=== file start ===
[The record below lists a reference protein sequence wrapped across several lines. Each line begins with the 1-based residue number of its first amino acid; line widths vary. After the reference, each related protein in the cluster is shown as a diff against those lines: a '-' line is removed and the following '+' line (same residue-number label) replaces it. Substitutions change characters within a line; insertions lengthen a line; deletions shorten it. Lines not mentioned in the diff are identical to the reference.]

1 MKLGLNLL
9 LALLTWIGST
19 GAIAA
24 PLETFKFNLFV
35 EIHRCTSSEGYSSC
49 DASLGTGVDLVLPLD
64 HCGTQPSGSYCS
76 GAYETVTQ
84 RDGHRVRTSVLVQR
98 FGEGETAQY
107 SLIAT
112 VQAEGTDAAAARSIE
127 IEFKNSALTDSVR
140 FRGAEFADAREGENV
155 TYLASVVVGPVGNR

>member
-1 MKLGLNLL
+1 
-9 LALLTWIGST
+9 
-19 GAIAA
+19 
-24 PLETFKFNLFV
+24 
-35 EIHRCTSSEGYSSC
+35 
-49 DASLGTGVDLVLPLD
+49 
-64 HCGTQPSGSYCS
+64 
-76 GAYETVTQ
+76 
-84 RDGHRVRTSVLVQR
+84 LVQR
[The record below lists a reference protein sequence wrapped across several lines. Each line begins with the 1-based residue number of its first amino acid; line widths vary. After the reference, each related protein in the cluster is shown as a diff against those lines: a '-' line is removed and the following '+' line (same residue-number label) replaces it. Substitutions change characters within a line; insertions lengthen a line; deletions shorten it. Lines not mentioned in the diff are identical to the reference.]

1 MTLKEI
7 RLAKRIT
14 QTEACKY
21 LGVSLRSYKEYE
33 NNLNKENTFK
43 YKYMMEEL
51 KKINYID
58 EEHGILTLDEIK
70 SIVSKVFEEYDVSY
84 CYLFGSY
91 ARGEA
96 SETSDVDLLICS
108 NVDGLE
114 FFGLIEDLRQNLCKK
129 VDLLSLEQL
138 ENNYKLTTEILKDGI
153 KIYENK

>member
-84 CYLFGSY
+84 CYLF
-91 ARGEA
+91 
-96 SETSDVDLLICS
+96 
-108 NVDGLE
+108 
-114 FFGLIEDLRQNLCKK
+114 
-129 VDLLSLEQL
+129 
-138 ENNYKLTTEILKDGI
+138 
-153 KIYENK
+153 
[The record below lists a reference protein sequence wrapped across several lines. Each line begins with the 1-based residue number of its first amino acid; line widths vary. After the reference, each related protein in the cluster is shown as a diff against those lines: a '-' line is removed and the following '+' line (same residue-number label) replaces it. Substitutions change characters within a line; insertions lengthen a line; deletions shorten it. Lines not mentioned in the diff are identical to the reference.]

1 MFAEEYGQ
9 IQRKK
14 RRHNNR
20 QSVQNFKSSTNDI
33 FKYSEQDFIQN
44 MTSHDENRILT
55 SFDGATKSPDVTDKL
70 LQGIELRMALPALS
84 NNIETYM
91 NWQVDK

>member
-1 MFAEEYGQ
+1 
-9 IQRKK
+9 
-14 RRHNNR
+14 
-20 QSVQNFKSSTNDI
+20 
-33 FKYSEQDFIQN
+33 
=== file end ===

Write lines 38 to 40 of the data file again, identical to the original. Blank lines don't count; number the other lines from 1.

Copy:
7 RLAKRIT
14 QTEACKY
21 LGVSLRSYKEYE